9/16/2011 12:02 AM Museum Historians and Librarians, Auckland War Museum, Tamaki Paenga Hira, The Domain, Auckland 1142

, New Zealand.

Make history straight to truth and frank to the facts
Dear Auckland War Memorial Museum Historians and Librarians, You will become the most respectable and honourable historians in New Zealand if you work hard like Sima Qian,司馬遷, (ca. 145 BC or 135BC to 86BC), the father of Chinese historiography. He was the first historiographer who dared criticize Emperor Han Wudi (漢武帝) on being responsible to two defeated and taken captive military generals despite government officials condemned and imprisoned him. His gallantry fostered his highly praised work, (史記), history of China, covering more than two thousand years from the Emperor Huang to Emperor Wu of Han. From thereafter, all Chinese, their administrators and Emperors had to study his great historical findings about governors’ good work and wrong-doings, including inhumane history never to be repeated. Everyone can look for ways to make peace and harmony on re-studying history以史為鑑, a crucial factor that keeps China an everlasting nation with recoverable prosperity with main stream culture that foreign tribal conquorers gladly adopted. New Zealand needs you, the historians and librarians, to work unaffected by and independent of politics and official authority, to disclose the historical truth and facts that everyone can judge the truth to proceed forward; by then you will win the Top Honour from International Historian Societies. The Auckland War Museum has partially informed our children that the Boer War ended on 30th May 1902 after signing the Peace of Vereeniging between the Boers and the British army. However, the reasons New Zealand adopted its third national flag on 12th June 1902 and dismissed the Union Jack having such a close link to the Boer Wars ended and not at a time when Hone Heke, are not even on the Minister of Arts Culture and Heritage website who was Hon. Helen Clark now working in United Nations. Only the First National Flag was chosen and documents signed by Native Chiefs. Just as Helen created embarrassment by her deception signing her name on an artist’s painting that she did not draw causing public displeasure and frustration, neither she nor the current Minister have taken the effort to correct the historical facts. Now Japan’s new Prime Minister, Yoshihiko Noda, finally promises neither he nor his ministers will visit the controversial Yasukuni war shrine to resume affection between Chinese and Japanese after years of Nanking’s war museum evidencing a huge massacre committed by Japanese army on conquering the city. The pledge came despite Mr Noda's past remarks that Japan's 'Class A' war criminals from the World War II, honoured at the

Shinto sanctuary, are no longer considered 'criminals' because of treaties and domestic laws. http://www.straitstimes.com/BreakingNews/Asia/Story/STIStory_708754.html For peace to pakeha and Maori community concerning National Independence and jurisdictional flag, the following questions need to be answered: 1. Upon the call of Queen Victoria, the ten contingents of NZ troops carried which national flag, the Union Jack flag or 1835 Declaration of Independence (DOI) flag when they departed to the African war? 2. If it was not the Union Jack then what flag did the contingent use? 3. Were the NZ contingent in South Africa fighting under a NZ or British flag that no photos show the contingents with flags? 4. Based on the notice shown below was there confusion as to which flag was the contingents lawfully allowed to be used on foreign soil, as Britain ruled the waves? The New Zealand Gazette of Saturday October 23rd 1869 had the following entry for use by all vessels, a flag not use on land, a red herring to the origin and birth of 1902 NZ flag.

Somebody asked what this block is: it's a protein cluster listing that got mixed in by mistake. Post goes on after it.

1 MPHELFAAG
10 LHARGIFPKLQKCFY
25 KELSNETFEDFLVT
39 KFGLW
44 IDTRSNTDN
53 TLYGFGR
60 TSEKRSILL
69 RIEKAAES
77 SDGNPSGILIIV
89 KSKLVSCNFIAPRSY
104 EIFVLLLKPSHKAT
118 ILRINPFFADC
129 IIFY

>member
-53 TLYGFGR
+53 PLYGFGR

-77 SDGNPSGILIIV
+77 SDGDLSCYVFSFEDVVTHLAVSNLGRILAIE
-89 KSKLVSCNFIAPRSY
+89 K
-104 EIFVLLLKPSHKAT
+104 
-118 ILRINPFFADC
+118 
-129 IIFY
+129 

"Whereas by a Proclamation bearing date the 10th day of January One Thousand Eight Hundred and Sixty Seven the letters NZ were temporarily appointed as the badge of New Zealand; And whereas it is expedient to adopt a permanent device; Now therefore Sir George Ferguson Bowen, the Governor of the colony of New Zealand, do hereby appoint that the seal and badge in future to be worn, in accordance with the Queen's Regulations, as the distinctive badge of the colony, by all vessels belonging to or permanently employed in the service of the Colonial Government of New Zealand, shall be the Southern Cross, as represented in the Blue Ensign by four five-pointed red stars in the fly, with white borders to correspond to the colouring of the Jack; in the Jack by four five-pointed white stars on the red ground of the St George's Cross; and in the pendant by four stars near the staff similar to those in the Ensign. And I do further order that the temporary badge consisting of letters NZ at present in use in colonial vessels shall from and after this date be discontinued. Wellington. 23rd October 1869. W. Gisborne.” Obtained from http://www.nzflaginstitute.org/index_page0116.htm

5. This helps global clearing the authenticity and legitimacy of a second second New Zealand national flag, constitution and New Zealand Independence Day. If not, why not? Evidence and facts point to the non-extinguished New Zealand first national flag, constitution and jurisdiction:

In the section of Paihia and Waitangi in Te Ara Encyclopedia of New Zealand stated ‘in 1834 Māori chiefs gathered at Waitangi to select a national flag, and in 1835 to sign a declaration of the country’s independence.’ On 10th January 2011 the New Zealand Herald Editorial wrote ‘Let’s have a special 171st birthday party. … If it is something of a historical accident that Auckland's anniversary falls on January 29, it is a happy one. … The council's event-organising agency wants to stage a fIreworks display to mark the occasion.’